By the time registration ended and play was under way, 229 players had taken to the felt, bringing the grand total of entrants in the APPT Macau Main Event to an impressive 538.
Not only did that number crush the 352 from the inaugural Macau tournament in November of last year, it ensured this would be the biggest and richest tournament in Asian poker history. The bottom line: poker is hot in Asia.
Shortly after the day began the official prize pool numbers were released, revealing that these rounders are playing for a piece of an amazing $12,643,000 HKD, or $1,620,897.44 USD. First place will pay a whopping $3,540,040 HKD ($453,851 USD), and a total of 56 people will make the money.
Once the numbers game played out, the poker game began, and we were treated to a field filled with a lot more star power than the first two opening flights.
The winner of last season's APPT Macau joined the group, but Dinh Le's luck ran out early when his kings couldn't fade a foe's three-outer.
Two of the top Asian-American players in the game today also suffered similar fates. First, J.C. Tran sent his stack over to 2008 WPT Championship winner David Chiu in the first few levels when his own kings were bested by Chiu's flopped set of queens.
Chiu spent the rest of the day tangling with yet another Asian-American WPT title holder, Nam Le. And while their battle would have to be called a draw, Chiu ended play with a slightly less healthy $13,000 in chips to Le's $14,500.
In the end, however, neither one came close to matching the kind of day 2005 WSOP bracelet winner and 2008 WPT L.A. Poker classic runner-up Quinn Do had.
The Mighty Quinn caught some big hands and picked off a series of poorly conceived bluffs throughout the day, running his stack up to $83,600 by the end of play. Do will head into Day 2 fourth in chips.
Although we could go on, we'll round out the PL.com Asian-Americans in Asia report with the story of Men "The Master" Nguyen and his wife Van Nguyen. The two sat at adjacent tables for most of the day and coincidentally spent the majority of their time with similar-sized stacks.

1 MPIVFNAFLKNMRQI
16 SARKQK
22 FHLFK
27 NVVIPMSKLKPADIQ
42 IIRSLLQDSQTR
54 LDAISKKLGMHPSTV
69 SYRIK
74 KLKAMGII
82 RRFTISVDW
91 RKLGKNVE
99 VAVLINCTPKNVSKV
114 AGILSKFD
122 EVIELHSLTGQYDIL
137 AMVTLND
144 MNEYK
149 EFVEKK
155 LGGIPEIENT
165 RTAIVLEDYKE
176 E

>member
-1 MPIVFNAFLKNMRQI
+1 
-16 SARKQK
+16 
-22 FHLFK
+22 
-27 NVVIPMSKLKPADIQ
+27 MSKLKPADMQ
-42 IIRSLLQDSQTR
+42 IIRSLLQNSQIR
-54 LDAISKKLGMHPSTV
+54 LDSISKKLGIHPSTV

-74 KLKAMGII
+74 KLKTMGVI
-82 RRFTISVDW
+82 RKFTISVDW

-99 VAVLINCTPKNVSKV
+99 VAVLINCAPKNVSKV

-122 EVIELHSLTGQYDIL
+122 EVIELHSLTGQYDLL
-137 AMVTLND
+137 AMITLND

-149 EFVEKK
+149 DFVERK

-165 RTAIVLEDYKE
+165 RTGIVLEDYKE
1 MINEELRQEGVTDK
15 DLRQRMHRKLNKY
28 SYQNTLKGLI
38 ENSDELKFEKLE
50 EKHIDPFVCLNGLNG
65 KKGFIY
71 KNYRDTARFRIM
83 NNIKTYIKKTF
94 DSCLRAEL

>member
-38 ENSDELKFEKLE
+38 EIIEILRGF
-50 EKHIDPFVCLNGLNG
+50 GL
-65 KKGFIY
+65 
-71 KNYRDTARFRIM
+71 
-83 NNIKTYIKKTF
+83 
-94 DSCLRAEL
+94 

In the end there were some differences between the two, though, as Men closed out on $39,500 playing his usually solid style, while Van built a good portion of her $27,800 stack by getting extremely lucky to flop trips with A-J and bust 2006 WSOP bracelet winner Praz Bansi holding the dominating A-Q.
Since this is the PokerStars APPT, there were a good number of Team PokerStars Pros in attendance today as well.
Lee Nelson had the best day of the bunch, starting with a quick double when his jacks held against two overs. The 2006 Aussie Millions winner ended with $29,900 in chips and much higher hopes for Day 2 than the rest of the team, including Aussie Joe Hachem.
The 2005 WSOP Main Event champ had chips at one point, but they were quickly salted away through a combination of bad beats, tough folds and obvious bluffs. Hachem will limp into Day 2 with barely enough chips to limp with in his $5,500 stack.
Team PokerStars pro Isabelle Mercier also hopped on the felt here on Day 1c, but while she looked good, she really didn't play good, ending with $8,200 in chips and a chair. Meanwhile, a very quiet and reserved Hevad Khan left early without making a peep.
In total 86 players survived the day, with PokerStars qualifier Mark Walsh and his $95k leading them all. This group will join the leftovers from the first two days, giving us a combined 208 players heading into tomorrow's Day 2.
With Day 1a chip leader Andre Wagner and his $109,700 leading the entire field, the first of seven planned levels will get going around 1:30 p.m. Macau time on Thursday and PL.com will be here for it all.
In between all-night baccarat sessions on the Cotai Strip and gorging ourselves on heaping portions of Macanese delicacies like African Chicken, we really have nothing better to do.